Lily Rose Fox
Last summer, wanting to avoid a ‘yaah-I-went-interrailing-and-got-soo-messed-up-at-Outlook-in-Croatia’ experience (which incidentally I am probably going to do this summer…), being short of funds and always having had an interest in ‘Eastern’ Europe, two friends and I spend two weeks travelling around Romania, Bulgaria and FYROM. And Romania was my favourite country!
What made it such a great experience to visit this diverse country? It certainly helped that we spent a full 8 days there, so got to travel around various towns and see different regions, and also have friends there which made the trip a bit of a reunion. The youth hostels we stayed in were all very central, cheap and great places to meet other travellers. The food is fresh and I still miss our go-to drink when we were there – freshly made lemonade. We also got a bit of insider knowledge from the hostel workers, which often turned out to be invaluable!
Starting off in Bucureşti, we got to know the city by tour bus and on foot, exploring its parks (CVismigiu is especially pretty), museums, historic sites and of course restaurants and bars. I found the city to be busy, quirky (we had the best freshly made mojitos at Gradina Eden, a bar found amongst trees and hammocks in the courtyard of an old palace) and beautiful, decaying Parisian style architecture standing side by side with Soviet residential blocks and the occasional old, ‘traditional’ style church. One stormy day we took a bus to Snagov, and wondered why we hadn’t took the advice of our hostel receptionist and avoided this slightly bizarre (it was eerily empty) lakeside resort.
We then moved on to pretty Braşov, in Transylvania, where we took a cable car up to the Hollywood-style sign, explored the town centre, and took a daytrip to Cetatea Raşnov which was actually I thought more impressive than ‘Dracula’s castle’, a more developed tourist site at Bran. One of the trip’s many surreal moments was watching people being transported up and down the hill on a toy-like tractor pulling a colourful trailer with seating behind it.
After this we moved towards the coast, stopping off at Buzau where our friends live, seeing more of small town life. Here I witnessed a memorable example of the country’s extremes; the Romantic image of a man driving his mule-and-cart, piled high with hay, along the road outside our hotel, to be followed minutes later by a speeding tinted-windows black sports car. I don’t know much about cars, but even I could tell this one was definitely a nice one.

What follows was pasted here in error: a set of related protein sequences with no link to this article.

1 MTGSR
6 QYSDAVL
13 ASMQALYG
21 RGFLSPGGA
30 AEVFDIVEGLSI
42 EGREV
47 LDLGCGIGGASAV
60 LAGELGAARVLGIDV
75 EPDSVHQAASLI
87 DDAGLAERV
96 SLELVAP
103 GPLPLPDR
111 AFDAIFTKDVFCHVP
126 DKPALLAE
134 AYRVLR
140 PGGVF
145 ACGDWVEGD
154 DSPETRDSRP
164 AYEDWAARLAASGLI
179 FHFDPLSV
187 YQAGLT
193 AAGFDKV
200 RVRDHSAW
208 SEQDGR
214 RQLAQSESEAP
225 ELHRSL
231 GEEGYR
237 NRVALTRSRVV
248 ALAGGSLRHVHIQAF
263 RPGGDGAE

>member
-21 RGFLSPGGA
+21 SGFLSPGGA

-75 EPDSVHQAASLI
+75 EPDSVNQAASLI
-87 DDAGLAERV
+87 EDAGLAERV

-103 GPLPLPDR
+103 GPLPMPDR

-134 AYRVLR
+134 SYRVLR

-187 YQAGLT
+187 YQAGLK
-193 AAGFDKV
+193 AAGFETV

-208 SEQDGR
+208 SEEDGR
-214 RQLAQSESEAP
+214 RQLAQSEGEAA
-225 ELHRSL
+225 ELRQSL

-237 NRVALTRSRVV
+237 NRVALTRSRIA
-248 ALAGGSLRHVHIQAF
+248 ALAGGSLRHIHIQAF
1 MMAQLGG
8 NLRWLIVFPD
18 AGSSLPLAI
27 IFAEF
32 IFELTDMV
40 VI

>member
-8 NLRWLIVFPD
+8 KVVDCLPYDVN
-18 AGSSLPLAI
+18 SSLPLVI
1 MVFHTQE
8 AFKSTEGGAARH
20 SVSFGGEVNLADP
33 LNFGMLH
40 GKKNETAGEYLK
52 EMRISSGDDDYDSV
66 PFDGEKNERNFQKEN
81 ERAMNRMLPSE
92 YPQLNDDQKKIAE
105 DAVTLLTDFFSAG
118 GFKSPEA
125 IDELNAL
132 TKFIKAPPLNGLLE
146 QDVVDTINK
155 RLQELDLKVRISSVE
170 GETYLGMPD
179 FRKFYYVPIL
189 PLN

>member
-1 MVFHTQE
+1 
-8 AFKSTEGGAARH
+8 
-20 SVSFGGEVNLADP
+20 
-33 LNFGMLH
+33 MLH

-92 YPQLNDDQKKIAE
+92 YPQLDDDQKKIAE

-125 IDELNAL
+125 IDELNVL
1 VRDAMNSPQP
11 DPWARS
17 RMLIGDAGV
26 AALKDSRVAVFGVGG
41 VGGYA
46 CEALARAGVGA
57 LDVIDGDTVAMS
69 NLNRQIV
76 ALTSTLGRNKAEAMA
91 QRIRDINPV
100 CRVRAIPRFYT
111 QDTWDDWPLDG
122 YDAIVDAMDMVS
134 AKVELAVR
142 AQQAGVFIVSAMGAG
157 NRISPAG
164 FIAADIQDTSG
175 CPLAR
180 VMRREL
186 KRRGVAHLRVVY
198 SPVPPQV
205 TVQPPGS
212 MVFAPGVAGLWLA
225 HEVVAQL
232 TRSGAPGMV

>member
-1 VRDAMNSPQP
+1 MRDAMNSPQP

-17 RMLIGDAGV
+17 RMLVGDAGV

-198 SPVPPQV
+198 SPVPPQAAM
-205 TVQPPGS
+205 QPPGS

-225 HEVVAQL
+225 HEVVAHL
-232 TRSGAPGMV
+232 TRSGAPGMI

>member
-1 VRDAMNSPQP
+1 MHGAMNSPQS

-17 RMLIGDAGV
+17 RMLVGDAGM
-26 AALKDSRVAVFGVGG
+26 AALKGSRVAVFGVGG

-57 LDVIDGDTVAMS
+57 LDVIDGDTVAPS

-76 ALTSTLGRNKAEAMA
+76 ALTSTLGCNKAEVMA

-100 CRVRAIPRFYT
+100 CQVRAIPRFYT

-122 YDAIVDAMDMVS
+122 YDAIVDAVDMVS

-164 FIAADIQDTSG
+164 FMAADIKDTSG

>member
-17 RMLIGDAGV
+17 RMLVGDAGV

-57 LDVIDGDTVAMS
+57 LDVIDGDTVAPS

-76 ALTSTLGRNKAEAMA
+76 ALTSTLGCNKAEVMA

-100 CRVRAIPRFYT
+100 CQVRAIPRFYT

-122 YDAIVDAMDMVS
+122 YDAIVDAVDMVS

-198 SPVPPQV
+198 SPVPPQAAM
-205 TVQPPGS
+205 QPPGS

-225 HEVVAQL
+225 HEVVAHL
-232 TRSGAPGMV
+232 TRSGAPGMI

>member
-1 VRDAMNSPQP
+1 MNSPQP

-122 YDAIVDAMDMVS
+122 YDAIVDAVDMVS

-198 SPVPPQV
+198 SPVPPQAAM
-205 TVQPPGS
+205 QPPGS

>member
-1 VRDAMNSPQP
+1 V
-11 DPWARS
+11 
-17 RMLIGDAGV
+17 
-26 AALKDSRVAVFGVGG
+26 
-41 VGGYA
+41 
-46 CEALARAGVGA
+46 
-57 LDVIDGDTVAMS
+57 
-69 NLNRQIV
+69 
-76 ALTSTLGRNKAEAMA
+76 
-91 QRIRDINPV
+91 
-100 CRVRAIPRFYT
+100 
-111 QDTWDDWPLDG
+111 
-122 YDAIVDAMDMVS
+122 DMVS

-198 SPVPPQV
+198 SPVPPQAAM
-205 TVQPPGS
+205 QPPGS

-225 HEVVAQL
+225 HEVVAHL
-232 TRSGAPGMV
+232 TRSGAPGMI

A long train ride, partly running alongside the Danube delta which was expansive and seemed fairly untouched, and a change at Mangalia later we were at the coast. Our last stop off point in Romania was Vama Veche, a bohemian, relaxed party town on the Black Sea Coast. Here we bumped into some friends we made earlier on in the week, and spent a great two days sunbathing, drinking fresh melon juice and recovering from one of the town’s probably nightly beach parties. Aside from being accused of losing our locker key by a suspiciously chilled out hostel worker from Bath (and running out of money) this was one of the best parts of our trip!
My overall impression of Romania was one of contrasts. Its various histories, lifestyles (closely linked to levels of wealth, urban or rural) and cultural elements (the Mediterranean and the Slavic, national pride) create a bit of a mix, which seems surprisingly different from the UK. Of course I can’t ignore the poverty of a fairly large part of the population, more visible than I was used to, and discrimination against Roma gypsies was particularly evident when speaking to people there. But our experience there was overwhelmingly positive, everyone we met being friendly and helpful, and all the spots we visited either being beautiful or significant places of interest from a historical and cultural point of view. I always tell people to visit, and will continue to do so myself.